Guy Denning is a tireless worker. He has a blog, denningdrawing.blogspot.co.uk, to which he posts a new piece of art each day. The tag-line is ‘art – social dysfunction celebrated as ritual.’ It gives you an insight into how he sees art. For him, it’s something ritualistic. It’s capable of producing something akin to religious ecstasy. But there is more to it than this. Denning would like to see reform, particularly in British politics. He’d like to see change. As he knows, no change will be wrought if one stays still too long, takes a back seat and lets someone else do it. Art is capable of producing something akin to radical change. His paintings, political in their nature, reflect this.
A key part of the urban art scene in Bristol – of which the infamous political activist and fellow artist Banksy is also a member – as well the founder of the Neomodernist group, Denning has a bite to him. He viewed the state of contemporary art in 1990’s Britain dimly, believing that the direction it took was too heavily controlled and monitored by art institutions and state supported organisations. It led him to form the neomodern group, whose purpose was also to reform architecture and rescue it from the complexities that postmodernism had wrought upon it. This courage and energy to fight had been instilled in him from a young age, when he was turned down by a wealth of art colleges in the 1980’s. He was told that he needed to be more abstract, more subtle in regards how he confronted politics as a subject matter. He was too literal, they said, too figurative, too ferocious. Instead of listening, he refined his technique. Instead of giving up, he learned to become resilient, disciplined, focused. He taught himself how to be an artist.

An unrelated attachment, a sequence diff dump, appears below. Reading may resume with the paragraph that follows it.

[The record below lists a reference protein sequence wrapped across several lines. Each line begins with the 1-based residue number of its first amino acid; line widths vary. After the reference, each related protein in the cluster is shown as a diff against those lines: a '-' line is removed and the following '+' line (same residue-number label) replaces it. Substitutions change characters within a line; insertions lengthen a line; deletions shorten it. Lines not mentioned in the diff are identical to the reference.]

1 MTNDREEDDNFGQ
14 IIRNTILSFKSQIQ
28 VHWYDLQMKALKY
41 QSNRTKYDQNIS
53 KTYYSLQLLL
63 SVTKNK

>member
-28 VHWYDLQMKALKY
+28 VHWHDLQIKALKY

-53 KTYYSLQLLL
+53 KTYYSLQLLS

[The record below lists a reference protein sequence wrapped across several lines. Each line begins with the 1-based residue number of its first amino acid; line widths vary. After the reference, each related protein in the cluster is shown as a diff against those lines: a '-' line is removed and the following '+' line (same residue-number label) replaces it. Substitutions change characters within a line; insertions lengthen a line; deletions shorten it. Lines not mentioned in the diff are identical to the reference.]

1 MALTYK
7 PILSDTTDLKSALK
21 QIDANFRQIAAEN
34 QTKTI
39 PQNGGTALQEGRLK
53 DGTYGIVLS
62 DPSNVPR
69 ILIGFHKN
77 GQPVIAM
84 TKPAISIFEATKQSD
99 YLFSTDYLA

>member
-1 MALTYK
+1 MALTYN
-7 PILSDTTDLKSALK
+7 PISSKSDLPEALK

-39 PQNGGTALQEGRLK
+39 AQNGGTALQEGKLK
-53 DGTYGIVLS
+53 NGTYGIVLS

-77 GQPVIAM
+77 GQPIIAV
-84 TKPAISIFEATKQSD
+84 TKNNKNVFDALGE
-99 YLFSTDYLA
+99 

He paints and draws. Rather than suppress completely his figurative inhibitions, as advised by the art colleges, he’s developed into a prominent figurative artist who has recently focused on drawing haunted, nameless figures with a brilliant level of draughtsmanship, in a lot of ways reminiscent of the Austrian portrait artist Egon Schiele, who painted hysterical, expressive people. Schiele was a radical figurative artist who would often deliberately leave his figures looking unfinished, looking more like sketches, with gaps in the contours of their face, their bodies only partly filled in with spontaneous colour. The colour of the background – be it black, white, rust, ochre, cobalt and so on – would often merge with the colour of the subject’s skin, consuming them, becoming a part of them. Denning works in the same way with his drawings. There is no nuance in the tonalities. A piece will rarely contain more than two colours, be they pink and white, or rose-grey and brown, and so on. Yet there is so much density in his textures, so much fluidity in his lines.
Unlike Schiele, who sought only to convey a certain psychology, Denning charges his work with politics. His paintings are more nuanced. They are powerful images, often accompanied by a politically motivated title, such as ‘And Our Elected Hypocrites Rush And Pay Homage At The Pussy Riot Altar Piece’, and ‘Tinker, Tailor, Solider, Rioter.’ In 2011, he unveiled paintings that interpreted Dante’s Divine Comedy. He related the story to modern Britain, exposing what he perceived was his nations inherent political issues. Although he now resides in France, he still has strong connections with his home country, and is still widely acknowledged as one of Britain’s leading urban artists. If art-politics ever needed a voice, Denning is one to provide it. He’s the kind of guy who won’t back down.